Getting Back To The Land - Ron Melchiore
Categories: Tips & Tricks
The concept of back-to-the land is not new. Back in 1845, Thoreau went to Walden Pond to “live deliberately”. Throughout the generations, the concept has been perpetuated under many guises, with perhaps the latest being urban homesteading.
But it doesn't matter what it is called, self sufficiency and reliance are the goals of those who want to be prepared. This article is written by Ron Melchiore for Back Door Survival blog. Ron lives in canada and in this piece he will talk about what it means to get back to the land.
Getting Back to the Land
by Ron Melchiore
Hello from the wilderness of Canada! I am a newcomer to this site, Backdoor Survival, but I’m a veteran when it comes to off-grid living and homesteading. Back in the late 1970’s ( seems just like yesterday) I became part of the back to the land movement. I purchased a wood lot in northern Maine in 1979 and started on the path to a more self-reliant lifestyle. I’ve lived off-grid ever since.
Thirty-seven years later, my wife and I live so remote, it requires a flight on a float plane to reach us. Talk about peace and solitude! We live alone out here on a pristine lake in the wilderness. There are no roads or trails to get to us. We are truly reliant on ourselves when it comes to our survival and well being.
We shop twice a year and it is only at those times that we buy supplies, take care of any appointments, pick up mail and interact with other humans. We just had our resupply run in early October. Once the float plane dropped us off, lifted off the lake surface and became a small speck in the distance, we became acutely aware our last direct contact with mankind just flew away. Exciting! We won’t see another soul until April. This computer/satellite is our only connection to the outside world now.
I’ve never considered ourselves preppers. That’s somewhat of a new term, one I had never heard of until recent years. As back to the landers, homesteading was the name given to those of us who wanted to get back to our roots, live a more sustainable lifestyle and by its very nature, be more prepared for that food shortage, power outage or event that would tax society.
Those most vulnerable, the people in the cities and the suburbs would be in trouble if something were to occur that disrupts their normal routine. I have always believed we are responsible for ourselves. It’s nice to have friends, neighbors and ultimately a government entity as the last backstop, but I’m not willing to count on any of that. Being armed with knowledge, experience and proper gear and supplies gives us a shot at survival in any situation. By the mere fact we live alone in the wilderness, we must be prepared.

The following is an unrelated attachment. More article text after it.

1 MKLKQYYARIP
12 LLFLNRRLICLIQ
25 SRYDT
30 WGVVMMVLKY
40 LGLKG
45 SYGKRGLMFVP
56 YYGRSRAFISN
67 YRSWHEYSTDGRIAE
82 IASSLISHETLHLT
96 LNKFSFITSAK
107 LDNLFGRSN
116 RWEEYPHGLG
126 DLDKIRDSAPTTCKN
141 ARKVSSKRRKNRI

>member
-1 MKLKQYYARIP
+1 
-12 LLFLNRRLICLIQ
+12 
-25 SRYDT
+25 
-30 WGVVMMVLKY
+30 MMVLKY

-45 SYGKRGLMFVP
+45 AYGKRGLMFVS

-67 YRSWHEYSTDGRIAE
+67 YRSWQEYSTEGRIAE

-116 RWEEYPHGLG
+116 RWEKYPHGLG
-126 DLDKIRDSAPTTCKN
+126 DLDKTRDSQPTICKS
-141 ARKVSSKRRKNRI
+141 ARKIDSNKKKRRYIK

To that end, we provide all our power with a hybrid solar/wind system. We’ve mastered gardening and grow the vast majority of our vegetables and fruit. My wife Johanna cans hundreds of jars of yummy goodness every year so that our pantry is always fully stocked. Instead of raising, slaughtering and butchering livestock like we did during our years in Maine, we now fly in a side of beef and a whole frozen pig. We still cut and wrap meat, make sausages, cure and smoke our hams and bacon and as a last step, render fat to make the majority of our own soap.
Part of the appeal of an off-grid lifestyle aside from the satisfaction we feel, is the freedom we have had. Not only the freedom to live where we do but I have also been able to do some interesting trips. I’ve winter thru hiked all 2100+ miles of the Appalachian Trail and bicycled across the United States from the Pacific to Atlantic oceans. I’ve been touched by a bear, survived forest fires and more. What does some of this stuff have to do with prepping?
Part of being prepared is not only having book smarts, knowledge, and supplies, it’s also having the confidence to act when the need arises. All of these cumulative experiences form a foundation that gives me/us a measure of confidence we’ll be able to cope with whatever life throws our way.
I’ve written a book titled Off Grid and Free:My Path to the Wilderness published by Moon Willow Press which passes on some of the experience and knowledge I learned along the way. It is my hope that my book gives encouragement and a shot of confidence to others to pursue their dreams, regardless of what those aspirations are.
We’ve been published in BackHome Magazine, Small Farmer’s Journal, and Countryside and Small Stock Journal, and appear in Life Off Grid, a documentary film and book about people living off-grid throughout Canada. Life Off Grid aired on British Columbia’s Knowledge Network and is produced by Phillip Vannini and Jonathan Taggart. I also blog for several websites including MotherEarth News.
I welcome comments, questions and feedback. Just as Gaye and her website are trying to be a venue for disbursing information, I am trying to do my part as well. Based on the questions and feedback I receive, I will write a follow up post to address those specific questions and comments. I have a number of YouTube videos and this video will give you a better sense of who I am: Off Grid and Free: My Path to the Wilderness.
You are also welcome to get updates on our life via my Facebook page.